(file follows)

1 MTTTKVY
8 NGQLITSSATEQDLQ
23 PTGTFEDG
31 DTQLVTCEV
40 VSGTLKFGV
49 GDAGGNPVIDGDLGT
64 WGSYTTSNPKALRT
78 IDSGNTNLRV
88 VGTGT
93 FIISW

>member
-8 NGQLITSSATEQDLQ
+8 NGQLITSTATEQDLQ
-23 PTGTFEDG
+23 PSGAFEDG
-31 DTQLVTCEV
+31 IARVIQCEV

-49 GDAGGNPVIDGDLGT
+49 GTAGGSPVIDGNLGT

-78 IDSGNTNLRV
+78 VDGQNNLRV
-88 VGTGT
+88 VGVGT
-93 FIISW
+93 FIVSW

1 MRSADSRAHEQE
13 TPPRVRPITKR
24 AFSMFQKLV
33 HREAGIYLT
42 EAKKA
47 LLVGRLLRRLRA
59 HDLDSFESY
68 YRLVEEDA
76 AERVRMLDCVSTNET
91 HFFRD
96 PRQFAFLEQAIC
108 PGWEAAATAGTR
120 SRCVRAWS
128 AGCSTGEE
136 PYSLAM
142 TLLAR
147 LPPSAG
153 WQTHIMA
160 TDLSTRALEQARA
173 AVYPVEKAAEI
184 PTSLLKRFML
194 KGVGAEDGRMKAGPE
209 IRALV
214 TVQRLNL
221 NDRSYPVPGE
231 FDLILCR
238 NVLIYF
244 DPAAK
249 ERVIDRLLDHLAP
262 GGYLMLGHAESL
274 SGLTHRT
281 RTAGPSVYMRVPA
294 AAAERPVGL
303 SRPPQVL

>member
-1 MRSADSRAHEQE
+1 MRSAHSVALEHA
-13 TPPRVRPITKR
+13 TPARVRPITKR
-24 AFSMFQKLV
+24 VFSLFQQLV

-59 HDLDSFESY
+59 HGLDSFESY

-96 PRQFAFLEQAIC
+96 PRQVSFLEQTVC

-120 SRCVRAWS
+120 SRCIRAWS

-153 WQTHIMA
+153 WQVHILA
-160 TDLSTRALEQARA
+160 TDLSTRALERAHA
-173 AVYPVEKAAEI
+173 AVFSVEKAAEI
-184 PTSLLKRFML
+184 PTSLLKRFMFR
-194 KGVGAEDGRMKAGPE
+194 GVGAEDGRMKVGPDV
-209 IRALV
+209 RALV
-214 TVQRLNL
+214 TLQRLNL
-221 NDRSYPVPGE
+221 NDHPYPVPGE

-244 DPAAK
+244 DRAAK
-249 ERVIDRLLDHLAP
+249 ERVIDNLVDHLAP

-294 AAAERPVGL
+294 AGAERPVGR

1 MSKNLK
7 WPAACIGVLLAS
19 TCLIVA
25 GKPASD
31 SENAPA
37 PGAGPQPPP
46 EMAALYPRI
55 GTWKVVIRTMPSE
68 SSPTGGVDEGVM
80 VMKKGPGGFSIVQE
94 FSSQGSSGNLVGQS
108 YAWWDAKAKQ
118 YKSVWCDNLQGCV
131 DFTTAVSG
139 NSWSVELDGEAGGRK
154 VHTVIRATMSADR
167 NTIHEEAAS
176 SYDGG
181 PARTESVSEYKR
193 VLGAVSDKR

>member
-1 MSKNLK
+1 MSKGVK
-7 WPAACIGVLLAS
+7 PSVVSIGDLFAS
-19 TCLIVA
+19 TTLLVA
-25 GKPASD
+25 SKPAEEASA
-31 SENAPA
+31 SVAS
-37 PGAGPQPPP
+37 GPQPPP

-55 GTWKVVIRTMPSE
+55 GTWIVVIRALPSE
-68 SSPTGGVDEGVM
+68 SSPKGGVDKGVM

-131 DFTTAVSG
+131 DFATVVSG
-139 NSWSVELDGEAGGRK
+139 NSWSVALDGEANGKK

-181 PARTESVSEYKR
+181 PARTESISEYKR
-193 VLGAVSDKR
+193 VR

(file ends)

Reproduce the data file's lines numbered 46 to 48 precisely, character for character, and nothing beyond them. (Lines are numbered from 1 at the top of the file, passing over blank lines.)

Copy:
184 PTSLLKRFML
194 KGVGAEDGRMKAGPE
209 IRALV